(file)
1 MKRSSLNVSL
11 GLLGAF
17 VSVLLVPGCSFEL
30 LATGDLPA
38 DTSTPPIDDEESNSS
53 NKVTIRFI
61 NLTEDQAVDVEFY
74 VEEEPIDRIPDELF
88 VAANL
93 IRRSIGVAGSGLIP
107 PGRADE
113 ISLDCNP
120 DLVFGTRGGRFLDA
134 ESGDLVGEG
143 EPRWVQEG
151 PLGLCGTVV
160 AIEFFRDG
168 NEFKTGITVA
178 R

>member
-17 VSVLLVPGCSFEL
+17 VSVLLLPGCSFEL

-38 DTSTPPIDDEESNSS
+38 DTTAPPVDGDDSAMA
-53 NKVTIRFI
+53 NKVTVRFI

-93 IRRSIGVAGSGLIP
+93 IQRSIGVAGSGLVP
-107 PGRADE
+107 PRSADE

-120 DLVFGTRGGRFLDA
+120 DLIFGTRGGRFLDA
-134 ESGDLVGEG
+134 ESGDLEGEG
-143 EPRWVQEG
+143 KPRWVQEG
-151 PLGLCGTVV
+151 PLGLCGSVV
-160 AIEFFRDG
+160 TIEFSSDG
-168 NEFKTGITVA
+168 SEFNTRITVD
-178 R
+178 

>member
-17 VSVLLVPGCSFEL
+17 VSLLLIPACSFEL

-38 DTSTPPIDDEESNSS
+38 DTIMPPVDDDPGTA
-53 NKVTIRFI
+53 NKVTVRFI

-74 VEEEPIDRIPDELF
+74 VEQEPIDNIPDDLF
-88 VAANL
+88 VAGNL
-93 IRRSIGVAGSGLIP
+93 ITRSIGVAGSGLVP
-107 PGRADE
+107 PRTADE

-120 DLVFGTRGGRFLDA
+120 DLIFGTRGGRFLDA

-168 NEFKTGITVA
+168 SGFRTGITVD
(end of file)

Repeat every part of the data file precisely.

1 MKRSSLNVSL
11 GLLGAF
17 VSVLLVPGCSFEL
30 LATGDLPA
38 DTSTPPIDDEESNSS
53 NKVTIRFI
61 NLTEDQAVDVEFY
74 VEEEPIDRIPDELF
88 VAANL
93 IRRSIGVAGSGLIP
107 PGRADE
113 ISLDCNP
120 DLVFGTRGGRFLDA
134 ESGDLVGEG
143 EPRWVQEG
151 PLGLCGTVV
160 AIEFFRDG
168 NEFKTGITVA
178 R

>member
-17 VSVLLVPGCSFEL
+17 VSVLLLPGCSFEL

-38 DTSTPPIDDEESNSS
+38 DTTAPPVDGDDSAMA
-53 NKVTIRFI
+53 NKVTVRFI

-93 IRRSIGVAGSGLIP
+93 IQRSIGVAGSGLVP
-107 PGRADE
+107 PRSADE

-120 DLVFGTRGGRFLDA
+120 DLIFGTRGGRFLDA
-134 ESGDLVGEG
+134 ESGDLEGEG
-143 EPRWVQEG
+143 KPRWVQEG
-151 PLGLCGTVV
+151 PLGLCGSVV
-160 AIEFFRDG
+160 TIEFSSDG
-168 NEFKTGITVA
+168 SEFNTRITVD
-178 R
+178 

>member
-17 VSVLLVPGCSFEL
+17 VSLLLIPACSFEL

-38 DTSTPPIDDEESNSS
+38 DTIMPPVDDDPGTA
-53 NKVTIRFI
+53 NKVTVRFI

-74 VEEEPIDRIPDELF
+74 VEQEPIDNIPDDLF
-88 VAANL
+88 VAGNL
-93 IRRSIGVAGSGLIP
+93 ITRSIGVAGSGLVP
-107 PGRADE
+107 PRTADE

-120 DLVFGTRGGRFLDA
+120 DLIFGTRGGRFLDA

-168 NEFKTGITVA
+168 SGFRTGITVD